Travel Grant Recipient Research Report: David Silkenat
Posted on October 28, 2020
David Silkenat is a Senior Lecturer at the University of Edinburgh. He is the author of three books: Raising the White Flag: How Surrender Defined the American Civil War (2019), Driven from Home: North Carolina’s Civil War Refugee Crisis (2015), and Moments of Despair: Suicide, Divorce, and Debt in Civil War Era North Carolina (2011). He is a two-time winner of the North Caroliniana Society Book Prize and serves as the Chair of the Scottish Association for the Study of America and on the editorial boards for the Journal of the Civil War Era and American Nineteenth Century History. Dr. Silkenat was a recipient of the 2018-2019 SCRC Research Travel Grant, and this report is based on his visit to Special Collections.
On August 23, 1812, Robert Stevens wrote to his parents in Rhode Island from New Orleans in the aftermath of a hurricane, “a Scene of horror & devastation.” Hours before the storm hit, the city was awoken by alarm bells “with the news of an intended Insurrection of the Negroes. Their plan was to set fire to the town in the four quarters, to rob Banks, plunder the Inhabitants & murder those who should make opposition to their progress.” The twin threats of a hurricane and a slave uprising terrified the city’s white residents, who spent a restless night on high alert. When the sun rose the next morning, they witnessed scenes of “the night’s destruction.” Although the damage was widespread, Stevens noted that plantations near the city suffered the worst of it, where the slave quarters were “swept away & every living soul with them.”
Stevens’ letter demonstrates one of the many ways in which the natural world intersected with slavery in the American South. My research at the Special Collections Research Center sought to shed light on how the environment shaped Southern slavery and how slavery remade the Southern landscape. I read plantation journals that documented endemic flooding and soil erosion in Virginia, an overseer’s diary chronicling how enslaved labor clear-cutted a forest to make way for a tobacco plantation, and the correspondence of plantation owners who complained about how enslaved people used the nearby woods and swamps for clandestine meetings. This research contributes to what will eventually become a book that explores the environmental history of American slavery. Organized thematically, the project looks at the interaction between slavery and six aspects of the Southern environment: swamps, forests, rivers, soil, weather, and animals. Taken in isolation, each of these topics reveals a facet of the Southern ecosystem transformed by the institution of slavery; collectively they suggest an ecological collapse with its roots in black bondage. While the Southern environment provided the context for the peculiar institution, enslaved labor remade the landscape. The expanding slave frontier irrevocably transformed the environment. On its leading edge, slavery laid waste to fragile ecosystems, draining swamps, clearing forests to plant crops and fuel steamships, and introducing devastating invasive species. On its trailing edge, slavery left eroded hillsides, rivers clogged with sterile soil, and the extinction of native species. Although the precise mechanisms and effects varied in Virginia’s tobacco fields, Louisiana’s swamps, and North Carolina’s pine forests, slavery exacted the same swift price. While environmental destruction fueled slavery’s expansion, no environment could long survive intensive slave labor. The scars manifested themselves in different ways, but the land too fell victim to the lash. In addition to listening to the voices of the enslaved, this study also draws upon the writings of planters and agricultural reformers, who wrestled with how to reconcile the demands of mastery, the market, and mother nature. In seeking to extract labor from their slaves and fertility from the soil, slave owners created a brutal capitalism that laid waste to the Southern landscape and to black bodies.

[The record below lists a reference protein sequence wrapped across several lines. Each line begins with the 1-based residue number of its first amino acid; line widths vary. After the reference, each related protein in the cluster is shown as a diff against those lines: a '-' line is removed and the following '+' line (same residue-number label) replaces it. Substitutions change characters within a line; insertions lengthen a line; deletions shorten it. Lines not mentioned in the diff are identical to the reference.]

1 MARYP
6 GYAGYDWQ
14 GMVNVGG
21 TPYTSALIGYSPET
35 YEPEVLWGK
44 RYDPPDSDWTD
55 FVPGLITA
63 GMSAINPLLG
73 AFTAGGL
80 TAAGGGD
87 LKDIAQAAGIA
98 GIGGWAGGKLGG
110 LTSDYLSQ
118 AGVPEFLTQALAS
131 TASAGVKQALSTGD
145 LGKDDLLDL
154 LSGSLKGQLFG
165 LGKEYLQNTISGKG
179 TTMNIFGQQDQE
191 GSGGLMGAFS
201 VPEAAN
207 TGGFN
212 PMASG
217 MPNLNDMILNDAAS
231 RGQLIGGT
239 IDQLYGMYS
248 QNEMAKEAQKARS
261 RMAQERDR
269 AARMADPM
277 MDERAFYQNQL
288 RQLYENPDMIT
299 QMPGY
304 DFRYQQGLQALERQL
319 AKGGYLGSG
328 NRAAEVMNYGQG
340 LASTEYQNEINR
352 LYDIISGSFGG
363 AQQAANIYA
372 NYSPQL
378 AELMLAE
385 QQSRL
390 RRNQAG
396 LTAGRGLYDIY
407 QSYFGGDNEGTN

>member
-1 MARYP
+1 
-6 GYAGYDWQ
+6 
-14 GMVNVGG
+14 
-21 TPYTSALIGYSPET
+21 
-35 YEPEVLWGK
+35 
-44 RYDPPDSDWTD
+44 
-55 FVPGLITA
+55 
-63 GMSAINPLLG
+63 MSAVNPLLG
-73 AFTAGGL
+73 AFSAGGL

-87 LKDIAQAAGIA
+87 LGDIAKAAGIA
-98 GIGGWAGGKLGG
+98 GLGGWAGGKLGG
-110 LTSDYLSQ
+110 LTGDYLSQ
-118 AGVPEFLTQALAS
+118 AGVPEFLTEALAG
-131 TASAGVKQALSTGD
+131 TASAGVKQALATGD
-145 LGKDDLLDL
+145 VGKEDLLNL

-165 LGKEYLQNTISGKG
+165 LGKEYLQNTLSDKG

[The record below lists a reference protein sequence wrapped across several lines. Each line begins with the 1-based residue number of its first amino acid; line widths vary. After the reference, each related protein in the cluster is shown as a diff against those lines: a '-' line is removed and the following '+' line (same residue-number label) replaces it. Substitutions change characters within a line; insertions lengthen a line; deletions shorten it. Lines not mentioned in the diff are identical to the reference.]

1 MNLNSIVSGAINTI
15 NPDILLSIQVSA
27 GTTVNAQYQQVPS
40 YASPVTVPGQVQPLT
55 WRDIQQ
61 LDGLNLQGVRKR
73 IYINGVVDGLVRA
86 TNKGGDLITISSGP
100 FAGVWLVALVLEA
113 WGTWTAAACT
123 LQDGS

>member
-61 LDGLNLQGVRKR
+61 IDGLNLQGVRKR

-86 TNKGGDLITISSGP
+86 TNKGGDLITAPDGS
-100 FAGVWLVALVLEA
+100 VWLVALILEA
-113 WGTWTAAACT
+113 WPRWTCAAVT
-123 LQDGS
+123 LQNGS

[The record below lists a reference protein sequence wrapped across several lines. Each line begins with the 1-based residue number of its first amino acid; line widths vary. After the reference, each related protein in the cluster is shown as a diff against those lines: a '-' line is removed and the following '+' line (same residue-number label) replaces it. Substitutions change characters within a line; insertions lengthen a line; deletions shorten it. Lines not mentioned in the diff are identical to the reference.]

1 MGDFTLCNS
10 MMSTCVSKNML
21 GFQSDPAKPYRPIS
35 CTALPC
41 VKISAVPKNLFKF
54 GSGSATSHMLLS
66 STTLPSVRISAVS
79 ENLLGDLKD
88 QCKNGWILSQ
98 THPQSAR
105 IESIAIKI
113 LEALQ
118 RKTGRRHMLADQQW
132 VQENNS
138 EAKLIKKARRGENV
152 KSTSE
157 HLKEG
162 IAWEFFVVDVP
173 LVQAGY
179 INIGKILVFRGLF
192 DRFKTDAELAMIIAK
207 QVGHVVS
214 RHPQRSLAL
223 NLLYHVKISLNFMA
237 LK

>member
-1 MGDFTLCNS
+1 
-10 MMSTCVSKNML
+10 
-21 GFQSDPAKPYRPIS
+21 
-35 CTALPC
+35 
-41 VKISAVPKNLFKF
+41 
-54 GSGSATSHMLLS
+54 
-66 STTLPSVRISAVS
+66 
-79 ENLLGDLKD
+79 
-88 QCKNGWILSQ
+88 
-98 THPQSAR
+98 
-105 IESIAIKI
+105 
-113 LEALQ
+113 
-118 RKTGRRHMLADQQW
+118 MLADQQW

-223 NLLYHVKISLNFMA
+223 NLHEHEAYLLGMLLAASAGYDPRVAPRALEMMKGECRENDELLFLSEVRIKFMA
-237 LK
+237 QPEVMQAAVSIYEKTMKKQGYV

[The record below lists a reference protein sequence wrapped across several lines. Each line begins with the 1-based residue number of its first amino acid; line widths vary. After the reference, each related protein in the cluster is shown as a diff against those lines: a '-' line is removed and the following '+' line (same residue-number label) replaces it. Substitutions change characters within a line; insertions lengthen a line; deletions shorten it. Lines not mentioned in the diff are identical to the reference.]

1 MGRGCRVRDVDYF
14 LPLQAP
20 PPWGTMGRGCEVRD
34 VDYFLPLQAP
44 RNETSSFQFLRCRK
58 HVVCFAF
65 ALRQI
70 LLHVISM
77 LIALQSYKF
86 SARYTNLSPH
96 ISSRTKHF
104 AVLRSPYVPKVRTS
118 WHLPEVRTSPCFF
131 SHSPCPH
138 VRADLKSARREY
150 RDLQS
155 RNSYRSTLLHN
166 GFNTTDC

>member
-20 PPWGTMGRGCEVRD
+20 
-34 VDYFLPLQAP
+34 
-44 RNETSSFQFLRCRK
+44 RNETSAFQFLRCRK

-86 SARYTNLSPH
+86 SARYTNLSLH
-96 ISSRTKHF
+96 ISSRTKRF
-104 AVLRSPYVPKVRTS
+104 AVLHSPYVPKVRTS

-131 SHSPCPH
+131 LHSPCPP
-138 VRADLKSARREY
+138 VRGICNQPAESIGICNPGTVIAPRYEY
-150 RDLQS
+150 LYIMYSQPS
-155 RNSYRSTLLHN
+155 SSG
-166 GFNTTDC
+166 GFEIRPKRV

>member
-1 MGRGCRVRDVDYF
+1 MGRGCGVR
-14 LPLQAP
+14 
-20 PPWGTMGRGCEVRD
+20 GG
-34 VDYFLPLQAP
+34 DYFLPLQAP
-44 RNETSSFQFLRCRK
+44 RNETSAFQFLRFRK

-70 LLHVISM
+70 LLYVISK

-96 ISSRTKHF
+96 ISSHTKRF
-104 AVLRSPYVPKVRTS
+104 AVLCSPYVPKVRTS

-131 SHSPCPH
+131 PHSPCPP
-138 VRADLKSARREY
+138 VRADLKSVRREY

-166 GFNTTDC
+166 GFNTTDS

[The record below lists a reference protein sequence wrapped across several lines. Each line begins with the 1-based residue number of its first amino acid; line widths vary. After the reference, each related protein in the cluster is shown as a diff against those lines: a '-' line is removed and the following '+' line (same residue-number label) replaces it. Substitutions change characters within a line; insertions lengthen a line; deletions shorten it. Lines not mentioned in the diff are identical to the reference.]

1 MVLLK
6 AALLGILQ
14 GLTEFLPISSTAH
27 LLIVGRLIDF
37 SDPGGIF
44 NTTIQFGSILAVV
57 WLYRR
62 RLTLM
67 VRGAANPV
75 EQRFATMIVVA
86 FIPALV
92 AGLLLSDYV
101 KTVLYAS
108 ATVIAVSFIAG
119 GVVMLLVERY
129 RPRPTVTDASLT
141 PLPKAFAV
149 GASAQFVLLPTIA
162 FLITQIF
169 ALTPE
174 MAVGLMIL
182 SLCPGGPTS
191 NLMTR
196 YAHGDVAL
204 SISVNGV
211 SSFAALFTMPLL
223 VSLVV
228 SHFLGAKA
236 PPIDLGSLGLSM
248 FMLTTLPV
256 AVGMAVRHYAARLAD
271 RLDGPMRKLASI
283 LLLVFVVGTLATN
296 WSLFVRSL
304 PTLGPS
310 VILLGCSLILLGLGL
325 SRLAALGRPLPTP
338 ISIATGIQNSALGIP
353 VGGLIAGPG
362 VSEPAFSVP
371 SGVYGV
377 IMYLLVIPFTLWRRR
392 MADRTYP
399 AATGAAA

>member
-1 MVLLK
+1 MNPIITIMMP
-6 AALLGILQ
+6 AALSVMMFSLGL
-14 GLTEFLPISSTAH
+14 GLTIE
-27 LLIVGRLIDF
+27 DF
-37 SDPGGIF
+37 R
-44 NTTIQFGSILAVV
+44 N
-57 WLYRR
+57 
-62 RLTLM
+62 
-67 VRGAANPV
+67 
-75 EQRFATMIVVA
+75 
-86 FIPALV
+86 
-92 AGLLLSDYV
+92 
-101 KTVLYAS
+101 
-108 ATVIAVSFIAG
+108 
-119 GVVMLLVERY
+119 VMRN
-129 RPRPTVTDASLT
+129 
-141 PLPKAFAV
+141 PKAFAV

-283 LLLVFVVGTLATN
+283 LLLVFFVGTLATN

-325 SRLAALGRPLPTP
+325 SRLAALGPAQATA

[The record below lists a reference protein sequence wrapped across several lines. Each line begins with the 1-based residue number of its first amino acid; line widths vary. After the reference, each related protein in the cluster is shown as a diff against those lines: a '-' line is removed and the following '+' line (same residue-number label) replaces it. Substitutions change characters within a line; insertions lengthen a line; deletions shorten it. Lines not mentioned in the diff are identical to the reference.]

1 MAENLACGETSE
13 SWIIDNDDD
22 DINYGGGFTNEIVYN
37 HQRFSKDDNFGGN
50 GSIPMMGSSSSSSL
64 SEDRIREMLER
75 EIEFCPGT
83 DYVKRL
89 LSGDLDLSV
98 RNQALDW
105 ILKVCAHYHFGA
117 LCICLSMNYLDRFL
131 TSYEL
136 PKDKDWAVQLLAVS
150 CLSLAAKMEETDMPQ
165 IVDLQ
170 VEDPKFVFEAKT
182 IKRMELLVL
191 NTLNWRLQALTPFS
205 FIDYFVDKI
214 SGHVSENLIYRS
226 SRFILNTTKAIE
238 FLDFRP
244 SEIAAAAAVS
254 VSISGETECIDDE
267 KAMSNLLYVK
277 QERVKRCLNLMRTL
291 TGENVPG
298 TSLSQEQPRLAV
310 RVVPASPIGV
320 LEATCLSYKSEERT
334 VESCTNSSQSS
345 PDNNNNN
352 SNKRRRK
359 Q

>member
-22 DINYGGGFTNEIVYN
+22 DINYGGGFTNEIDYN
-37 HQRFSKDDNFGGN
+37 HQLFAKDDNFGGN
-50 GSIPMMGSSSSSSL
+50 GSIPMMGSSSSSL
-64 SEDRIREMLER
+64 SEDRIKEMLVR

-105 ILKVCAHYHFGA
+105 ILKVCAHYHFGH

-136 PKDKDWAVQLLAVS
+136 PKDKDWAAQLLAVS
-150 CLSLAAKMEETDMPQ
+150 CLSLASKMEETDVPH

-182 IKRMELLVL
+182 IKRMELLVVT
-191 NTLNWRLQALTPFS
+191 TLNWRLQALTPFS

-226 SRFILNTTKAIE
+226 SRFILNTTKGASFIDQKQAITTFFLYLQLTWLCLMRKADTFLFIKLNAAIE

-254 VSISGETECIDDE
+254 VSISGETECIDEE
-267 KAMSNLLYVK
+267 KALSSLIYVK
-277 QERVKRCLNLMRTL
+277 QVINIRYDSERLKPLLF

When William Anderson, a fugitive from bondage, sought to explain why more enslaved people from Mississippi did not flee, he observed that “it is almost impossible for slaves to escape from that part of the South, to the Northern States. There are a great many things to encounter in escaping, vis: large and small rivers, lakes, panthers, bears, snakes, alligators, white and black men, blood hounds, guns, and, above all, the dangers of starvation.” Anderson understood that slavery’s shackles were not just man-made: enslaved people toiled in an environment that conspired with slave owners to keep African Americans in bondage. At the same time, Anderson and other enslaved people knew the Southern environment in a way their owners never could. By day, they plucked tobacco worms, trod barefoot in the mud as they hoed rice fields, and felt the late summer sun on their backs as they picked cotton. By night, enslaved people clandestinely took to the woods and swamps to trap opossums and turtles, to visit relatives living on adjacent plantations, and at times escape to freedom.